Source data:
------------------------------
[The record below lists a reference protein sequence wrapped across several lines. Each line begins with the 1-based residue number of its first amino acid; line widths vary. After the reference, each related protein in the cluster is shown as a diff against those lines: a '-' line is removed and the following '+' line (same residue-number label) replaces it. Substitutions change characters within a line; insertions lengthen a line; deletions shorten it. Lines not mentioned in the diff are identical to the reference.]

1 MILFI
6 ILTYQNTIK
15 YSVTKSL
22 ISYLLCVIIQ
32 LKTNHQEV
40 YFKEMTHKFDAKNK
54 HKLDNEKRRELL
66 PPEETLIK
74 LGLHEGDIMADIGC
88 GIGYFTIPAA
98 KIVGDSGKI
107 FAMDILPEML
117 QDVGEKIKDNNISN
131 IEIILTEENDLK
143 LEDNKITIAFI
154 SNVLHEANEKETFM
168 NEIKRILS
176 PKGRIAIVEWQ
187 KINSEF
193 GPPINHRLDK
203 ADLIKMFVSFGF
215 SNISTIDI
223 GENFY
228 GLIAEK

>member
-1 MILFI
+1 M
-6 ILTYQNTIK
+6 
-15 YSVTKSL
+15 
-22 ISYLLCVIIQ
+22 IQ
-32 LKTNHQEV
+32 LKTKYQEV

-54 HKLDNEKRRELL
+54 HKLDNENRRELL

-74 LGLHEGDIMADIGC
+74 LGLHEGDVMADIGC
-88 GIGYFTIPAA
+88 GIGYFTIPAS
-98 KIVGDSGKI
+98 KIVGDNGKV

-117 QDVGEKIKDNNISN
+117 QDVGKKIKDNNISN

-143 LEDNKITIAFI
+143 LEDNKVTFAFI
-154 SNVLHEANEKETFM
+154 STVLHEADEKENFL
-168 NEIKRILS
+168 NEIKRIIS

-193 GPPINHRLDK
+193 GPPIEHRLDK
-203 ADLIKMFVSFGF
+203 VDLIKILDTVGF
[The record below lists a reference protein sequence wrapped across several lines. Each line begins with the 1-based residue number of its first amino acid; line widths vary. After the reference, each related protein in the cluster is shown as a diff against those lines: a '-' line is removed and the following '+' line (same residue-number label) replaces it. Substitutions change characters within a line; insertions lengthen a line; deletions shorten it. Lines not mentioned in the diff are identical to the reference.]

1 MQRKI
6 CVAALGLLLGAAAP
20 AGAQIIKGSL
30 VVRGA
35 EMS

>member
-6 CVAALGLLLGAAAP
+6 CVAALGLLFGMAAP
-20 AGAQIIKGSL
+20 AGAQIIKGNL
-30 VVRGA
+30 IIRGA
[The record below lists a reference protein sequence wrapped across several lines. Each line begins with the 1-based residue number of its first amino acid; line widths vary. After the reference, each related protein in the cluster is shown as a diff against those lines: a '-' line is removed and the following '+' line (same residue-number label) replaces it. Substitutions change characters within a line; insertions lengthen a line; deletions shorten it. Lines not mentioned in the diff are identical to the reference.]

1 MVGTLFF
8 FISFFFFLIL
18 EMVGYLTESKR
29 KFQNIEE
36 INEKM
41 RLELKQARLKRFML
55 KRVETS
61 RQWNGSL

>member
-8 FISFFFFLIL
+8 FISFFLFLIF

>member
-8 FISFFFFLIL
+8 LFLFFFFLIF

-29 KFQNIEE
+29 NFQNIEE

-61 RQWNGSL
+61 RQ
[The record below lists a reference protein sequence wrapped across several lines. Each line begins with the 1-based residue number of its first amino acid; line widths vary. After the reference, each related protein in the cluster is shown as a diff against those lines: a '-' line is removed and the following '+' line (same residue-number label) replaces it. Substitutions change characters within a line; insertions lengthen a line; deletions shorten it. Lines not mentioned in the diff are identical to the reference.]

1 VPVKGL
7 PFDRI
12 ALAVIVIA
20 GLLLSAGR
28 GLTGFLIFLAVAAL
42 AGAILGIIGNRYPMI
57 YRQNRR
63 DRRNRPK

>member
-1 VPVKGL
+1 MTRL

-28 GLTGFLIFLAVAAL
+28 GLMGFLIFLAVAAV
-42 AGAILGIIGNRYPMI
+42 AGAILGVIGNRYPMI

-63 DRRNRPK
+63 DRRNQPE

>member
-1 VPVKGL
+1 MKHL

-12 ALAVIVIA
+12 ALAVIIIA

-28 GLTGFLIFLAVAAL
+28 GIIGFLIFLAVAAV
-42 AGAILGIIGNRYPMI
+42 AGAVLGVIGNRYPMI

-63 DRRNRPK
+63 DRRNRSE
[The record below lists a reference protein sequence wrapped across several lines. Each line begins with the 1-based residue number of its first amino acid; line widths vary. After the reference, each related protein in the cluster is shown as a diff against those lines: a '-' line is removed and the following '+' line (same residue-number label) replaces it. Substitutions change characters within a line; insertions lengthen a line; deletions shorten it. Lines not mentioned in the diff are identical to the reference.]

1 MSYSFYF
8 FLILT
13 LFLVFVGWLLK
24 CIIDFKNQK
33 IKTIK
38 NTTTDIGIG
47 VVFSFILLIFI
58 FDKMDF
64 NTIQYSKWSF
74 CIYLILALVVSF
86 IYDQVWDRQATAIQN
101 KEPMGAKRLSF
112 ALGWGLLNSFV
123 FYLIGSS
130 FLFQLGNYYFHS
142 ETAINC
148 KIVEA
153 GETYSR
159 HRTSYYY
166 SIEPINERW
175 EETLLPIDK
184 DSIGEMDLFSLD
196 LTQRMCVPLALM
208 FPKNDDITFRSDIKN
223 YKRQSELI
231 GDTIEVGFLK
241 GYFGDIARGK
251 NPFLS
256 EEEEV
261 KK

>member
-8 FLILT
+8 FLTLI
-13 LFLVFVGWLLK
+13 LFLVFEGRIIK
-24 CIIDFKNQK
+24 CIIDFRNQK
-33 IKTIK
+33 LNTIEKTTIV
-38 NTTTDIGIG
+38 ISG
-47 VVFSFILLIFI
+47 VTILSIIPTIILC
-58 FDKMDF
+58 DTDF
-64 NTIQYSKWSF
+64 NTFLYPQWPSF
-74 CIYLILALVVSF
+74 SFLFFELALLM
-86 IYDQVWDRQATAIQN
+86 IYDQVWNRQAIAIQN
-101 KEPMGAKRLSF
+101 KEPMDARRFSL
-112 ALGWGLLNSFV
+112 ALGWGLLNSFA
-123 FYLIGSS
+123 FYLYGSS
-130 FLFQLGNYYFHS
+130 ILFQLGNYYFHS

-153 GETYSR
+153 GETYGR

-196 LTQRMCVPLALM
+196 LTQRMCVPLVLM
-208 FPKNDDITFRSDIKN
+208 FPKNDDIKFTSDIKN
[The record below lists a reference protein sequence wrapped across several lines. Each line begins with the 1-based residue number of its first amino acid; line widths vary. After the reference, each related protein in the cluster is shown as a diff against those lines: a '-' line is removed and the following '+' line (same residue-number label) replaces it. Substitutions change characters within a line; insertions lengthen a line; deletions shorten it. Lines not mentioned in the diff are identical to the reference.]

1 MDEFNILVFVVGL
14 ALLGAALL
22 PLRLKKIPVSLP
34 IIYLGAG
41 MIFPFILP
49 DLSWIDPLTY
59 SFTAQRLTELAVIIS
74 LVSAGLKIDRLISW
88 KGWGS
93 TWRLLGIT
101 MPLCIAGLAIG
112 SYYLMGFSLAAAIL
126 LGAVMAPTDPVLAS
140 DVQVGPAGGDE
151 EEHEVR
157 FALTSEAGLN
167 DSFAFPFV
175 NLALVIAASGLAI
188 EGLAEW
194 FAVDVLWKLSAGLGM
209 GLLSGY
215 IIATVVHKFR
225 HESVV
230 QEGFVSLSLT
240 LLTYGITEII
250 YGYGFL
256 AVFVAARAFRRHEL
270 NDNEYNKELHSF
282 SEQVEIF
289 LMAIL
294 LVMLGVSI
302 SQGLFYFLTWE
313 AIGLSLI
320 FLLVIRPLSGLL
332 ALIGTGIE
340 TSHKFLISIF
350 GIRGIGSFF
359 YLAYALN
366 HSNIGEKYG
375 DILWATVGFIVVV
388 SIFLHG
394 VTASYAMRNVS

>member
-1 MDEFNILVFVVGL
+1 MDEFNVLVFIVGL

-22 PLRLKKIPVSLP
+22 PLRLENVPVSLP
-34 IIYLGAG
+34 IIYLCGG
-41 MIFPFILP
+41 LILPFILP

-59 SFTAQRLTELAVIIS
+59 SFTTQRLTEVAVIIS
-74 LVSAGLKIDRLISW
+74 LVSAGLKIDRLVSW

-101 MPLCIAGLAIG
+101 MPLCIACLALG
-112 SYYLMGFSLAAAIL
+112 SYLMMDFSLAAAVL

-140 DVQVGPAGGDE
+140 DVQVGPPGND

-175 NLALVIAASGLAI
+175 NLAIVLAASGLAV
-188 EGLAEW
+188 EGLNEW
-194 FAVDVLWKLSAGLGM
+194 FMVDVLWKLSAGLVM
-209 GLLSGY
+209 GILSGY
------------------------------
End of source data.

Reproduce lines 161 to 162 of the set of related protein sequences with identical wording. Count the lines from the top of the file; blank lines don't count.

+47 VTILSIIPTIILC
-58 FDKMDF